The LCM features a large stiff reaction frame on which the cutter is mounted.  A triaxial load cell, between the cutter and the frame, monitors forces and a linear variable displacement transducer (LVDT) monitors travel of the rock sample.  The rock sample is cast in concrete within a heavy steel box to provide the necessary confinement during testing.  A servo controlled hydraulic actuator forces the sample through the cutter at a preset depth of penetration, width of spacing and constant velocity.  During the cut, the triaxial load cell measures the normal, rolling, and side forces acting on the cutter.  After each cut the rock box is moved sideways by a preset spacing to duplicate the action of the multiple cutters on a mechanical excavator.

In field excavation, the individual cutters on the machine always operate on a rock surface damaged from the previous cutting action.  This condition is duplicated in the laboratory by thoroughly conditioning the rock surface before testing began.  This is accomplished by making several passes of cuts before data is collected.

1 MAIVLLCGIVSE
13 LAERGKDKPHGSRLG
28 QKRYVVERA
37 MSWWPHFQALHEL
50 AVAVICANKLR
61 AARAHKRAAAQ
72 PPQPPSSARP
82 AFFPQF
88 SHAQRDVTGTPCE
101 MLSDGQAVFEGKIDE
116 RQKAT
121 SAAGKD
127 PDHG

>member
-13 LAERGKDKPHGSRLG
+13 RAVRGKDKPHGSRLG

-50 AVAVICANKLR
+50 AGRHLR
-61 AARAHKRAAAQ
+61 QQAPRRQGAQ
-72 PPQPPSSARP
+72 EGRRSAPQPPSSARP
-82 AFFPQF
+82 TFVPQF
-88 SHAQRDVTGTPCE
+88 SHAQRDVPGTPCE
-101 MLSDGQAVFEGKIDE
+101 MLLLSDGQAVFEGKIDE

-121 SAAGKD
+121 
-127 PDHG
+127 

LCM test equipment can be used to test different type of cutters and bits as shown in the following photos.



The Drill Test Fixture (DTF) is used for performance evaluation of drill bits and cutterheads up to 3-ft (0.9-m) in diameter. The DTF has the ability to bore axially with the drill string, as well as slew, or cutting perpendicular to the drill string. The DTF is instrumented to measure all operational parameters, as well as vibrations generated by the cutting action. These measurements are digitally recorded with a computer based data acquisition system. The testing of a full-scale cutterhead provides an accurate measure of qualifying the dynamic effects of cutting and an economic proving ground for new bits and cutterheads.